Want a Good Compliance Program? DOJ Offers Updated Guidance
June 2, 2020
by Sean Weiss, Partner & VP of Compliance
We have all read or heard stories from a colleague/friend at a health system or physician group practice going through the nightmare that is a Department of Justice (DOJ) investigation; some of us have personally experienced it. For more than 25 years I have worked with health systems, community hospitals, physician groups of all sizes, and other vendors (DME, PHARMA, third-party billing agencies) participating with counsel who were representing their clients’ interests in discovery meetings with the HHS OIG, DOJ, and various attorneys general, regarding accusations/allegations of impropriety and/or malfeasance.
Over the years, the meetings have become more tightly wound with young prosecutors and investigators trying to make a name for themselves, resulting in very aggressive pursuit of individuals and corporations for settlement agreements or further litigation. The demands for repayment and fines have skyrocketed over the years based on sampling and post-audit extrapolation methodologies and fueled by the rise in qui tam filings. The outcomes range from settlement agreements to further litigation, which can result in stiff financial penalties multiplied for damages (ranging from 1.5 times the claim amount, the minimum demanded by the OIG under the Self-Disclosure Protocol, to 3 times the amount or treble damages.
DOJ revises key ‘standards’ document
In 2017, the DOJ’s Criminal Division released a 20-page document entitled “Evaluation of Corporate Compliance Programs” which gave businesses clarification on the government’s expectation of what it meant to have an effective compliance program by developing a “culture of compliance” within the organization. In April 2019, this document was updated with some significant changes; on June 1, 2020 without much fanfare, the DOJ again updated this document with even more significant changes. In this latest revision, some language has been added while other passages have been rephrased; for example, prosecutors are now told to ask companies whether they are “adequately resourced and empowered to function effectively” (in the old version, they were told to ask if compliance programs have been “implemented effectively”). The majority of the changes are to make sure compliance programs aren’t “snapshots” but rather dynamic in their function and updated to fit emerging circumstances. Additionally, language has been added to ensure the compliance function is adequately resourced as it sets the stage for prosecutors deciding whether to bring an enforcement action against businesses for FCAs and other violations.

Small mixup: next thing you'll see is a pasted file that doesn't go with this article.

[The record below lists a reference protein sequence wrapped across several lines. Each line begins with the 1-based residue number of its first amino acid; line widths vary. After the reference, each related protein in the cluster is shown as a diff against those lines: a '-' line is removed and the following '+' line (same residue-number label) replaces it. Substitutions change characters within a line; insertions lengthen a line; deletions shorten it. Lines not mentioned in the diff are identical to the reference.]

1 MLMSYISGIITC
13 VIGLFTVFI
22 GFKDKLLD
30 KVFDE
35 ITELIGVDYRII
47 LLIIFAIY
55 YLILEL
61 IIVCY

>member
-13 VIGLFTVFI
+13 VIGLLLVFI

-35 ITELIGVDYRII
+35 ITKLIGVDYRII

This is why I preach the need for your compliance program to be a living, breathing document that is constantly under review and scaled to fit the organization. Assistant Attorney General Brian Benczkowski of the DOJ’s Criminal Division said in a statement, “Today’s revised guidance on the Evaluation of Corporate Compliance Programs reflects additions based on our own experience and important feedback from the business and compliance communities.”
The most interesting aspect of the guidance is that it serves as an informal set of standards that companies can use when designing compliance programs. Remember that the strength of your compliance program is one of the main factors weighed by prosecutors when deciding how to resolve a criminal case brought against your organization. The updated guidance is written as a series of questions prosecutors can and will ask an organization regarding their compliance programs during a criminal investigation.
While the guidance document is intended to help prosecutors conducting criminal investigations ask companies the right questions about their compliance programs, it serves as a road map to organizations working to build and maintain an effective compliance program.
Another very interesting fact about the updated guidance is that it includes more focus on third-party risk and how the compliance program identifies and handles it (i.e. by implementing Corrective Action Plans). One of the biggest areas addressed with new questions is the involvement of third parties. For example, one question asks, “Does the company engage in risk management of third parties throughout the lifespan of the relationship, or primarily during the onboarding process?” Priorities and leadership change within businesses all the time and as such we have a responsibility to ensure third parties we contract with remain compliant with all laws, regulations, statutes, acts, rules, etc. that they are required to follow.
If you have been struggling with building or updating your compliance program, there is no need to engage in guesswork given the availability of resources out there. Don’t wait until it is too late to take the necessary steps to ensure you have done your diligence to protect your organization; get started today!
What to do next…
- If you need help with an audit appeal or regulatory compliance concern, contact us at (800) 635-4040 or via email at firstname.lastname@example.org.
- Read more about our: Total Compliance Solution
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